Acknowledge media's role in fighting violent extremism, journalists tell state

Journalists follow proceedings during the NUSOJ-Australian Government Media conference on World Press Freedom Day at the Stanley Hotel. [Courtesy]

A group of journalists drawn from the East African region have called on the government to defend the media from attacks on their independence.

Meeting in Nairobi, the journalists from Kenya, Somalia, Uganda, Rwanda, Burundi, Djibouti, Ethiopia, Sudan, and South Sudan said there is an urgent need for the government to further acknowledge the role played by the media in countering negative narratives of violence and terrorism.

The group said journalists and media houses play a vital role in informing the public on the operationalisation, implementation, and monitoring of national, regional, and international strategies for preventing these violent extremisms.

The unions are hosted in Nairobi by the National Union of Somali Journalists (NUSOJ) in partnership with the Kenya Union of Journalists (KUJ)

NUSOJ secretary general Omar Faruk Osman said the union advocates for preventing and countering violent extremism strategies, especially those developed by the governments, to prioritise the role of the media as they are uniquely placed to ensure that communication priorities are firmly rooted in media practice.

He said it was thus essential for journalists from across the Eastern African region to gather in Nairobi for the inaugural conference in celebration of the 30th anniversary of World Press Freedom Day.

The two-day conference that started on May 2, 2023 focused on preventing violent extremism and terrorism.

The participants also discussed and reflected on the role of the media in countering negative narratives of violence and terrorism in the Eastern Africa region.

Australian High Commissioner to Kenya, Luke Williams said media holds a challenging role as informers of society amid increasing efforts by extremists to use their channels as a vehicle to spread their destructive narratives.

Williams said Australia is committed to collaborating with Eastern African countries to promote peace and stability in the region.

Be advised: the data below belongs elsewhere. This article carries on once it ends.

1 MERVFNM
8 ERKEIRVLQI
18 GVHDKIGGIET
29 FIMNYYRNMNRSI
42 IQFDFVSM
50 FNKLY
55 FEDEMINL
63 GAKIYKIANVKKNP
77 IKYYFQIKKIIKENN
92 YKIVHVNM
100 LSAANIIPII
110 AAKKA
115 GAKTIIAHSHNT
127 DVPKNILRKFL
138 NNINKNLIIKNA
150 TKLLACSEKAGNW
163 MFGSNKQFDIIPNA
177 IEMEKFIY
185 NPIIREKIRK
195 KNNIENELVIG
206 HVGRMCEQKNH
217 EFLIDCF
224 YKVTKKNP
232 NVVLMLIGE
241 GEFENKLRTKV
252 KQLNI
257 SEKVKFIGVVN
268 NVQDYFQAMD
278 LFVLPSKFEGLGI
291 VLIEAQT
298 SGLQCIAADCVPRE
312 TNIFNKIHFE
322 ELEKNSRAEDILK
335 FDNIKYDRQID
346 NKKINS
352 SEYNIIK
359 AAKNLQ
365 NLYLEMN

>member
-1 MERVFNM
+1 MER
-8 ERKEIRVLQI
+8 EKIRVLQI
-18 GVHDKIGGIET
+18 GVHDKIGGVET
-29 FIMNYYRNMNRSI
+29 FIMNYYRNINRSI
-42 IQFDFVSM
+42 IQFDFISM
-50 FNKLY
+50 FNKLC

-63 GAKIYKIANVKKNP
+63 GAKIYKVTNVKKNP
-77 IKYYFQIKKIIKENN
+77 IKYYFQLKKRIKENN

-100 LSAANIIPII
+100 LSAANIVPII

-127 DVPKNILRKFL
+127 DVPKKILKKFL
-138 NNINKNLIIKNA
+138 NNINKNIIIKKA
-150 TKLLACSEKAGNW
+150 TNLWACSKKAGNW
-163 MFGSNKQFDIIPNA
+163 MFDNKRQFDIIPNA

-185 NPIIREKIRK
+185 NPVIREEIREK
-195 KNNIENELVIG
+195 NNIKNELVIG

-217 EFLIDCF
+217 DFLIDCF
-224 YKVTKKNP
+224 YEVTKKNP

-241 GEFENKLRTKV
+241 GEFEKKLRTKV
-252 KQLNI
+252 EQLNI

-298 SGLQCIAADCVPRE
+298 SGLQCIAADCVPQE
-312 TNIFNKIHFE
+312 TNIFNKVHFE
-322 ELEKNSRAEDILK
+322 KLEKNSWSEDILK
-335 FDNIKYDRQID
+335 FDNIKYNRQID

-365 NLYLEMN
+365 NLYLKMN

"World Press Freedom Day celebrates the principles of press freedom, evaluates press freedom around the world, defends the media from attacks on their independence and pays tribute to journalists who have lost their lives in the exercise of their profession," the envoy said.

He said Australia strongly supports freedom of expression, including media freedom and the safety of journalists, and actively advocates for these in bilateral and multilateral forums.

The Kenya Editor's Guild has called on the government against what it said is 'a deliberate move' to control what the public should know.

Through its president Zubeidah Kananu, the guild said it has noted concerns about increasing attempts by both state and non-state actors to impose restrictions on what information journalists can access.

Kananu spoke today during the World Press Freedom Day themed 'Shaping the Future of Rights - Freedom of Expression as a driver for all other human rights'.

Kananu said these attempts are largely affecting the connection between the rights of citizens to freely consume media content, and the rights of journalists to freely access information and make it available for public consumption.

"There are deliberate attempts to stop the media from pursuing certain stories. The latest instance in Kenya is the recent decision by the government to deny journalists access to the horror scene in Shakahola village in the Coast region, where more than 100 bodies have been exhumed in suspected cult deaths," she said.

Interior CS Kithure Kindiki said although freedom of the media is the cornerstone of credible democracy around the World, it is badly threatened by the serious rise of fake news, deliberate disinformation, and clear hate speech.

Kindiki said in modern society, one is more likely to land on made-up stories largely on social media and online platforms as opposed to truthful information as was before.

"This threat attacks the crust of press freedom by turning upside down the media currency thus leaving us with a thin line between facts and fiction, destroys science and promotes conspiracy and negative imagination. This represents a threat to our general security and therefore we take it very seriously," he said.

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